I must have missed all the interviews that Jade Raymond did wearing a tube top and Daisy Duke shorts. I guess I didn't see her suggestively crossing and uncrossing her legs while she was discussing the game. All I've seen is her be completely professional and entirely knowledgeable when she discusses Assassin's Creed, which, by the way, kicks ass.

[Turn off the HUD elements in the Options menu. Just a recommendation.]

So the game is excellent, and it's selling extremely well for new IP, and in the sports world that would be called scoreboard for Jade Raymond and anyone who worked on the game. Good grief, why is that people assume that attractive women are incompetent?

Ubisoft made the situation ten times worse by serving Something Awful (where the link was posted) with a cease-and-desist order. That gave this stupid comic far more attention than it ever deserved.

Yes, I know that satire is protected as free speech. Hey, I love the First Amendment. Right next to pictures of Einstein and The Three Stooges in my study, I have the First Amendment. It's my hero.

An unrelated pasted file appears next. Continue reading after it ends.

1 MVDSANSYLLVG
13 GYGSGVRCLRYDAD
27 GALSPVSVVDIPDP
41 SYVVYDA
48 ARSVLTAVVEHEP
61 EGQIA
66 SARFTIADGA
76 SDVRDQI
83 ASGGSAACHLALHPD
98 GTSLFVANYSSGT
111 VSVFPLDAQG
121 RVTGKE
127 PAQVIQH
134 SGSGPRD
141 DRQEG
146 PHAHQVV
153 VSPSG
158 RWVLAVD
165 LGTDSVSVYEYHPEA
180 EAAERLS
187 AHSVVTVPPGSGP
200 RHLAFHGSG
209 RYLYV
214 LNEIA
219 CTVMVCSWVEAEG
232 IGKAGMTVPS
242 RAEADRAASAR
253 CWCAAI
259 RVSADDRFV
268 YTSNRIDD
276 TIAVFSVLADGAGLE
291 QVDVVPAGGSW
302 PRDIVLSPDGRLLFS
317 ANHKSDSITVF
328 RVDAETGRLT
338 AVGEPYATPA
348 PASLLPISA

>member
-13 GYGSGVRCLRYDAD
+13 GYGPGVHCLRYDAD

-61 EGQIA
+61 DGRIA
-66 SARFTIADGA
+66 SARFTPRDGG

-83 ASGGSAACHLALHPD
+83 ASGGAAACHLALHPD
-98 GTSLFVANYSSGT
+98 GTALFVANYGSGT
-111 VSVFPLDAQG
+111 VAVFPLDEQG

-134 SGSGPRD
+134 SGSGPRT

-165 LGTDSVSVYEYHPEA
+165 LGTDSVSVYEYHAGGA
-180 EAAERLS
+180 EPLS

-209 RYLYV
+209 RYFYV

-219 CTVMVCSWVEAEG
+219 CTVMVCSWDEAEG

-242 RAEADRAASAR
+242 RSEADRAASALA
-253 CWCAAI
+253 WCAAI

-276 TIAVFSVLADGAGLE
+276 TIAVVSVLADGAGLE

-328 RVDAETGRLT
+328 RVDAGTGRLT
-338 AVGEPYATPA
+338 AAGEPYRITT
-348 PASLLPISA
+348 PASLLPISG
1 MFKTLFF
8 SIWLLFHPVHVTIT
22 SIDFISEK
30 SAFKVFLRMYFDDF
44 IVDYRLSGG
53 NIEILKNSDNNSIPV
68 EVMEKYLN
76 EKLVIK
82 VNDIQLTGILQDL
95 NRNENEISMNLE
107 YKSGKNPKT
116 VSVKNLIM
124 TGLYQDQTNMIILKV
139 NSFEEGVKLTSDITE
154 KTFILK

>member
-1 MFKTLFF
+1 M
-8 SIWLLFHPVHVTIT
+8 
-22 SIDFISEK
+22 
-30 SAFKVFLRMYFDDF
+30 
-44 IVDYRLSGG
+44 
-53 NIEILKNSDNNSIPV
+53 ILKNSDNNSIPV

I think many people forget this, though: the First Amendment is not a Dick License.

Here's one final reason why that comic was pathetic: it's not funny.

You know what have been funny? After performing the sexual favors, a Ubisoft executive could have unzipped a Jade Raymond costume, then stepped out of it, saying "Man, I hope this game ships soon."

THAT would have been funny.

Tuesday, November 20, 2007

Rock Band (360): Initial Impressions

I've played for about three hours, and here are some initial impressions.

First off, the drums are a hundred different kinds of awesome. I can't overstate how fantastic and fun it is to be playing the drums. It's hard for me, even on medium, but it's still a blast.

I've spent most of my time in guitar solo mode (I finished the first set on Hard and Expert), so let's talk some nuts and bolts. Here are some data points:
--I like the feel of the guitar, but it's very, very different from the feel of the Red Octane controllers. It's larger and there's zero click. I don't want to play with the Les Paul anymore at this point, but it's a significant adjustment (NOTE: the PS3 version of Rock Band is not compatible with the Les Paul--no word yet on why).
--hammer-on/pull-off sections are designated by the HO/PO notes being not as wide as regular notes. I can see why they did it this way, because if you did it with colors, it would make the game unplayable for people who are color-blind, but it's very hard for me to see HO/PO notes. It would have been better to make them thicker, which would have both made them easier to see (since they would be bigger than regular notes) as well as emphasizing HO/PO (which is an integral part of higher-level technique).